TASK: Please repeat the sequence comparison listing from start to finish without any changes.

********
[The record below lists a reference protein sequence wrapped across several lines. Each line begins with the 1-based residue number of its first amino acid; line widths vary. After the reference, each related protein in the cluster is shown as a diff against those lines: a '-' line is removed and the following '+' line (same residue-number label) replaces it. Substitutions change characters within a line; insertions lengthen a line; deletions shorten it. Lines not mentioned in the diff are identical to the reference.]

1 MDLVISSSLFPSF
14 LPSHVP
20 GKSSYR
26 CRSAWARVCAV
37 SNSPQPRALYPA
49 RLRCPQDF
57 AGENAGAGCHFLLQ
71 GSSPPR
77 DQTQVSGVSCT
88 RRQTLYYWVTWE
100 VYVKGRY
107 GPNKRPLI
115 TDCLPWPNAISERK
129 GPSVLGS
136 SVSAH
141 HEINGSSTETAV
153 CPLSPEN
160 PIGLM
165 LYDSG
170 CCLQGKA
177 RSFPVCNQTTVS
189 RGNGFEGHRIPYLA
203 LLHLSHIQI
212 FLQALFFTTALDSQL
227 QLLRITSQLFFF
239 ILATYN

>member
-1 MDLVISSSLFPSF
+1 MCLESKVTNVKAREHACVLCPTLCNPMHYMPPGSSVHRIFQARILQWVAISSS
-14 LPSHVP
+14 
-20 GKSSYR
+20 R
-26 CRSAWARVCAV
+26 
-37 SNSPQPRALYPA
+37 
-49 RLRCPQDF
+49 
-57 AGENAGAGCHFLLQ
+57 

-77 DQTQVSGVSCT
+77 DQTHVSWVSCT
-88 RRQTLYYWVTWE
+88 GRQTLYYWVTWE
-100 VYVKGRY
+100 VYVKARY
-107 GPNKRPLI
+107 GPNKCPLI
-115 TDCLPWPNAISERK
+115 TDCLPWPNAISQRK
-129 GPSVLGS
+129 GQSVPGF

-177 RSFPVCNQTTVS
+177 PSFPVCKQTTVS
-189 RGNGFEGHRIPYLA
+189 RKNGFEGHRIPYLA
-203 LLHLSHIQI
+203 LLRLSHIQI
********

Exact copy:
[The record below lists a reference protein sequence wrapped across several lines. Each line begins with the 1-based residue number of its first amino acid; line widths vary. After the reference, each related protein in the cluster is shown as a diff against those lines: a '-' line is removed and the following '+' line (same residue-number label) replaces it. Substitutions change characters within a line; insertions lengthen a line; deletions shorten it. Lines not mentioned in the diff are identical to the reference.]

1 MDLVISSSLFPSF
14 LPSHVP
20 GKSSYR
26 CRSAWARVCAV
37 SNSPQPRALYPA
49 RLRCPQDF
57 AGENAGAGCHFLLQ
71 GSSPPR
77 DQTQVSGVSCT
88 RRQTLYYWVTWE
100 VYVKGRY
107 GPNKRPLI
115 TDCLPWPNAISERK
129 GPSVLGS
136 SVSAH
141 HEINGSSTETAV
153 CPLSPEN
160 PIGLM
165 LYDSG
170 CCLQGKA
177 RSFPVCNQTTVS
189 RGNGFEGHRIPYLA
203 LLHLSHIQI
212 FLQALFFTTALDSQL
227 QLLRITSQLFFF
239 ILATYN

>member
-1 MDLVISSSLFPSF
+1 MCLESKVTNVKAREHACVLCPTLCNPMHYMPPGSSVHRIFQARILQWVAISSS
-14 LPSHVP
+14 
-20 GKSSYR
+20 R
-26 CRSAWARVCAV
+26 
-37 SNSPQPRALYPA
+37 
-49 RLRCPQDF
+49 
-57 AGENAGAGCHFLLQ
+57 

-77 DQTQVSGVSCT
+77 DQTHVSWVSCT
-88 RRQTLYYWVTWE
+88 GRQTLYYWVTWE
-100 VYVKGRY
+100 VYVKARY
-107 GPNKRPLI
+107 GPNKCPLI
-115 TDCLPWPNAISERK
+115 TDCLPWPNAISQRK
-129 GPSVLGS
+129 GQSVPGF

-177 RSFPVCNQTTVS
+177 PSFPVCKQTTVS
-189 RGNGFEGHRIPYLA
+189 RKNGFEGHRIPYLA
-203 LLHLSHIQI
+203 LLRLSHIQI